© FijiPocketGuide.com
© FijiPocketGuide.com

Fiji Village Etiquette: What to Do When Visiting a Fijian Village

© FijiPocketGuide.com

Rules for Visiting a Fijian Village

One of the many amazing things about the islands of Fiji is that the Fijian culture is extremely accessible. There are many opportunities for visitors to see Fijians living and breathing their authentic way of life as they have done for centuries. Sure, there are a few elaborate shows here and there, but when you visit or stay in a Fijian village, you know you are getting the real deal. At first, it can be a bit of a culture shock. People living off the bare minimum in self-built houses that are best described as shacks. But it’s by no means a depressing experience. Fijians are generally happy and are extremely welcoming when inviting visitors into their village. It’s an uplifting experience where you’re bound to learn a great deal, not to mention reflect on what’s important in your own life. Nevertheless, Fijians do have their own distinct culture and their own set of rules, so it’s vital to know the Fiji village etiquette and what to do when visiting a Fijian village.

How can you visit a Fijian village? Typically, you need to be invited to a village, which in most cases, is either on a village visiting tour or through a homestay. Take a look at 10 Authentic Village Stays in Fiji, as well as 10 Best Village Tours in Fiji. In some cases, you may enter a village for a tourist attraction. Ask the first person you see how to get to the tourist attraction or for a guide. Of course, always assume you need to pay so have cash with you.

Before we finally dive into this Fijian customs guide, be sure to bookmark The Guide to the Fiji Culture for Travellers.

5 Quick Etiquette Tips for Visiting a Fijian Village

We’ll go into much more detail on these rules of etiquette below, but if you’re only going to remember five things, think of these:

  • Cover your legs below the knee – the best thing to wear is a sarong
  • Don’t touch people’s heads
  • Bring yagona root or powder as a sevusevu (gift)
  • When sitting on the floor, sit cross-legged
  • In the kava ceremony, always accept the first bilo (coconut) of kava.

Want to learn more about how to visit a Fijian village? Check out How to Have a Real Fiji Cultural Experience.

what-to-do-when-visiting-a-fijian-village© FijiPocketGuide.com

What to Wear to a Fiji Village

What you need to bear in mind when staying or visiting a Fijian village is to dress conservatively at all times. This is expected of both men and women, but more so by women.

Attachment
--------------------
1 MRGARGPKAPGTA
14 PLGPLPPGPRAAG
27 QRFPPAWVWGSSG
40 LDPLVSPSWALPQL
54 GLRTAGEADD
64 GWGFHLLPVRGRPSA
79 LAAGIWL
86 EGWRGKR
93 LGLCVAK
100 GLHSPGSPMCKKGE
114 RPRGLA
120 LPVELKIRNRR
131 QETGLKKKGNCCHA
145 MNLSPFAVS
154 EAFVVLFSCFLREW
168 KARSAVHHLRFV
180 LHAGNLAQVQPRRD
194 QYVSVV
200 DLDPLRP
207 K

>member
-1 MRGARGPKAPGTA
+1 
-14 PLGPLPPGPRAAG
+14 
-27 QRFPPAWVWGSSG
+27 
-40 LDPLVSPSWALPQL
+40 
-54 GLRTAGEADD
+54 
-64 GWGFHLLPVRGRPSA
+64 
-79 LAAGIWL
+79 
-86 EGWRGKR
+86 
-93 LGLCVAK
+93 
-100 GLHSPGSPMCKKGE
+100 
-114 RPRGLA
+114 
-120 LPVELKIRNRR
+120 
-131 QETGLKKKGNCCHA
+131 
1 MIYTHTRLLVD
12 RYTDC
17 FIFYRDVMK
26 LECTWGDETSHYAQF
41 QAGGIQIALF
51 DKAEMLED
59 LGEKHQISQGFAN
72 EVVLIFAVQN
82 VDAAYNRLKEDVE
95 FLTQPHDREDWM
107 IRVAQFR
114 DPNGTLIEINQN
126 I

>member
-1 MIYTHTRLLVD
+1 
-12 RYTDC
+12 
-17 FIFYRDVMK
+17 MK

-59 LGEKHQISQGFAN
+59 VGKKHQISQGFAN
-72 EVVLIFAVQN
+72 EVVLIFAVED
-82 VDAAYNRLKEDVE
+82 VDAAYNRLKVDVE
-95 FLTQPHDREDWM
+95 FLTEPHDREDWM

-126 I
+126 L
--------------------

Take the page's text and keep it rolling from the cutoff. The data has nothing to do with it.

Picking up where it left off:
Wear a Sarong (Sulu)

Both men and women should cover the knees. The most acceptable item of clothing to do this is with a sarong (otherwise known as a sulu in Fijian). It’s best to have this prepared before going to a Fijian village. However, some Fijian village tours or homestay hosts will have spare sarongs to let you borrow.

Cover Your Shoulders

While fewer and fewer villages care about men and women covering their shoulders, others still prefer the shoulders to be covered. Enter a village with your shoulders covered, but if you are staying overnight or longer, ask before uncovering your shoulders.

Dress Smarter on Sundays

Sundays are special days for religion, so try to wear some smarter clothes on a Sunday as a sign of respect.

Don’t Wear a Hat

It is seen as a sign of disrespect to the chief to wear a hat in the village. In some cases, wearing sunglasses is disrespectful too, so ask if you can wear them if you need to.

visit a fijian village© Hsz282 on Wikipedia

Bring a Sevusevu (Introductory Gift)

A long-standing tradition that is still important to partake in, even for international visitors, is presenting a sevusevu to the village chief.

Presenting Yaqona as Sevusevu and How Much Yaqona to Bring

Sevusevu is a gift, and the most acceptable form of sevusevu is yaqona, otherwise known as kava. This is because yaqona is becoming increasingly more expensive for villagers to buy. Yaqona can be bought in town markets either as a root or as a powder called waqa. About 500g – 1kg of yaqona is an acceptable amount to bring. Think of it as the Fiji way of bringing a case of beer or wine to someone’s house when you visit.